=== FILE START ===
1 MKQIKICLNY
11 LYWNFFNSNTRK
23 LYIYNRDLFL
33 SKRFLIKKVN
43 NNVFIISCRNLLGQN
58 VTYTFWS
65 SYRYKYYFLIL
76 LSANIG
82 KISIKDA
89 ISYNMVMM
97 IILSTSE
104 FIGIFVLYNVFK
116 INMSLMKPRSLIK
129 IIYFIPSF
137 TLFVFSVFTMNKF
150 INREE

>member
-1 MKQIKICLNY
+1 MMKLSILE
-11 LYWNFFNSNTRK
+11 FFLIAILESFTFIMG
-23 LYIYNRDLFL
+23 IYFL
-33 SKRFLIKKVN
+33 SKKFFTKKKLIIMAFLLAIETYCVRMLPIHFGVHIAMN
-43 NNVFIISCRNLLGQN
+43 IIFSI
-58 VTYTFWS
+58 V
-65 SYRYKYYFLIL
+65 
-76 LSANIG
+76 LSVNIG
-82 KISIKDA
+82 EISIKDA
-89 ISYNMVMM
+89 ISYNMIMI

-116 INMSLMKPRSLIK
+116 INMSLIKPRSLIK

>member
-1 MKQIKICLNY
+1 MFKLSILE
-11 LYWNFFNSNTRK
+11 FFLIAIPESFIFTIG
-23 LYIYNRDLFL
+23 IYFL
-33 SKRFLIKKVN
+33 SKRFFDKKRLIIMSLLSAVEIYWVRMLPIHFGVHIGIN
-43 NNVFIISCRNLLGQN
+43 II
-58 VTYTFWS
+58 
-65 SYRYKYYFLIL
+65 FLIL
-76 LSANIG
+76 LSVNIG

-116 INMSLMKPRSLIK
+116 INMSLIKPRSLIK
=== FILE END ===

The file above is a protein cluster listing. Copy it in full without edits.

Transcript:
1 MKQIKICLNY
11 LYWNFFNSNTRK
23 LYIYNRDLFL
33 SKRFLIKKVN
43 NNVFIISCRNLLGQN
58 VTYTFWS
65 SYRYKYYFLIL
76 LSANIG
82 KISIKDA
89 ISYNMVMM
97 IILSTSE
104 FIGIFVLYNVFK
116 INMSLMKPRSLIK
129 IIYFIPSF
137 TLFVFSVFTMNKF
150 INREE

>member
-1 MKQIKICLNY
+1 MMKLSILE
-11 LYWNFFNSNTRK
+11 FFLIAILESFTFIMG
-23 LYIYNRDLFL
+23 IYFL
-33 SKRFLIKKVN
+33 SKKFFTKKKLIIMAFLLAIETYCVRMLPIHFGVHIAMN
-43 NNVFIISCRNLLGQN
+43 IIFSI
-58 VTYTFWS
+58 V
-65 SYRYKYYFLIL
+65 
-76 LSANIG
+76 LSVNIG
-82 KISIKDA
+82 EISIKDA
-89 ISYNMVMM
+89 ISYNMIMI

-116 INMSLMKPRSLIK
+116 INMSLIKPRSLIK

>member
-1 MKQIKICLNY
+1 MFKLSILE
-11 LYWNFFNSNTRK
+11 FFLIAIPESFIFTIG
-23 LYIYNRDLFL
+23 IYFL
-33 SKRFLIKKVN
+33 SKRFFDKKRLIIMSLLSAVEIYWVRMLPIHFGVHIGIN
-43 NNVFIISCRNLLGQN
+43 II
-58 VTYTFWS
+58 
-65 SYRYKYYFLIL
+65 FLIL
-76 LSANIG
+76 LSVNIG

-116 INMSLMKPRSLIK
+116 INMSLIKPRSLIK